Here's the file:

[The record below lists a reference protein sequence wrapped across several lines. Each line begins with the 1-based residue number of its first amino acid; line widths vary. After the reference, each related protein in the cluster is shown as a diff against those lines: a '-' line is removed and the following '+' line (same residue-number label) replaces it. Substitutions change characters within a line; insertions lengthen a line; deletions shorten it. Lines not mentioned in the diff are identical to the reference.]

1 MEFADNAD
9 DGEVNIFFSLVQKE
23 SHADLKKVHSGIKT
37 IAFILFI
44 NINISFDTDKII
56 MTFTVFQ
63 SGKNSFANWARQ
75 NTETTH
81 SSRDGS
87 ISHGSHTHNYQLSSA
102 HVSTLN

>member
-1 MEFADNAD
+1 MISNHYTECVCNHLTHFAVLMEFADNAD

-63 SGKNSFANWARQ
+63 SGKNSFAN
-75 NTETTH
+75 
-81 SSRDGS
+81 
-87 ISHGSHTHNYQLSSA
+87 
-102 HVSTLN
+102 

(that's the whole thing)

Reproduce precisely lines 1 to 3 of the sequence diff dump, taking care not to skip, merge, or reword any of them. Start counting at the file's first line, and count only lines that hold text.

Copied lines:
[The record below lists a reference protein sequence wrapped across several lines. Each line begins with the 1-based residue number of its first amino acid; line widths vary. After the reference, each related protein in the cluster is shown as a diff against those lines: a '-' line is removed and the following '+' line (same residue-number label) replaces it. Substitutions change characters within a line; insertions lengthen a line; deletions shorten it. Lines not mentioned in the diff are identical to the reference.]

1 MEFADNAD
9 DGEVNIFFSLVQKE